Will China be Green in the Arctic?
For Chinese investment under the Belt and Road Initiative to succeed in the Arctic, it is crucial to protect the vulnerable environment and ensure sustainability, says Dr. Nengye Liu, senior lecturer in law at Australia's University of Adelaide.
In an analysis published in the Review of European, Comparative & International Environmental Law, he states that apart from respecting Arctic countries’ regulations, the Chinese government appears willing to take responsibility to regulate Chinese activities along the Belt and Road. This is demonstrated by various forms of industry self-regulation as well as non-binding government documents that have been published to guide Chinese business in the Arctic. For example, the Vision for Maritime Cooperation under the Belt and Road Initiative states that China is keen to ensure the health of the ocean, safeguard the marine ecosystem and biodiversity, promote the protection of the regional marine environment and strengthen cooperation in addressing climate change.
However, what is missing so far is hard law and an effective compliance regime for Chinese companies to maintain high environmental standards in the region. This is perhaps surprising, says Liu, given that it is estimated that China will become one of the world’s biggest cross-border investors by the end of this decade, with global offshore assets tripling from $6.4 trillion now to nearly $20 trillion by 2020.
In 2013, the Ministry of Commerce, together with the Ministry of Environment, published the Guidelines on Environmental Protection for Overseas Investment. This is a voluntary guide that requires Chinese businesses to follow environmental regulations and standards in host countries.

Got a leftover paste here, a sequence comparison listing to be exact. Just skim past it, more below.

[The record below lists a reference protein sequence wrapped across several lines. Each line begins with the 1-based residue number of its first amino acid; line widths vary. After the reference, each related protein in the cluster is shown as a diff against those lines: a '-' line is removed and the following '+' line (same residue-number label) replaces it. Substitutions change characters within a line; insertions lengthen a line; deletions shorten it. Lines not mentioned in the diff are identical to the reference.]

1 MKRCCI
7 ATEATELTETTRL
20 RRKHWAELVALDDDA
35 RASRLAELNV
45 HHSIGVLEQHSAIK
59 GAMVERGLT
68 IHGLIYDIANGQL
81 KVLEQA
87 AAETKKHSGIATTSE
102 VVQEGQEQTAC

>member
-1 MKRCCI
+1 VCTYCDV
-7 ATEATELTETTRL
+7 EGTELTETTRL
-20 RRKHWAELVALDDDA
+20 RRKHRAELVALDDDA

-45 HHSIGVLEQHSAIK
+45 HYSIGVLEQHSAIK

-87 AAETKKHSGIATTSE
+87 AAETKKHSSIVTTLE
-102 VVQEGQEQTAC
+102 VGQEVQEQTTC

Additionally, in 2014, the China Chamber of Commerce of Metals, Minerals and Chemicals Importers and Exporters adopted a set of voluntary Guidelines for Social Responsibility in Outbound Mining Investments, which was updated in 2017. These Guidelines apply to all mineral exploration, extraction, processing and investment cooperation projects, including related activities such as mining-related infrastructure development in foreign countries in which Chinese companies have invested. Measures include development of an environmental risk contingency plan and response mechanism and proactively reporting to local authorities, Chinese headquarters and the public about potential environmental impacts of the mining operation.
“The problem is that they are not legally binding and there is no compliance regime, apart from host countries’ legislation,” says Liu. “So far, it is unclear whether Chinese mining companies follow these guidelines along the Belt and Road.”
In 2017, the Ministry of Commerce, The People’s Bank and the Ministry of Foreign Affairs jointly published their view that projects that fail to meet host countries’ environmental standards be restricted. “This is potentially a positive measure to encourage high environmental standards for Chinese investment in the Arctic,” says Liu.
He says China's involvement in Russia's Yamal LNG project is an opportunity for China to demonstrate its capacity to successfully balance environmental protection and economic development in the Arctic. China's Silk Road Fund holds a 9.9 percent share in the project, and the first LNG train comprising 5.5 million tons per annum commenced LNG production in the fourth quarter of 2017.
Additionally, the Chinese government is currently drafting a regulation on overseas investment. If strict environmental standards can be integrated into domestic Chinese law as a criterion for approving overseas investment, this would be an opportunity to improve the Belt and Road Initiative's green image in the Arctic, says Liu.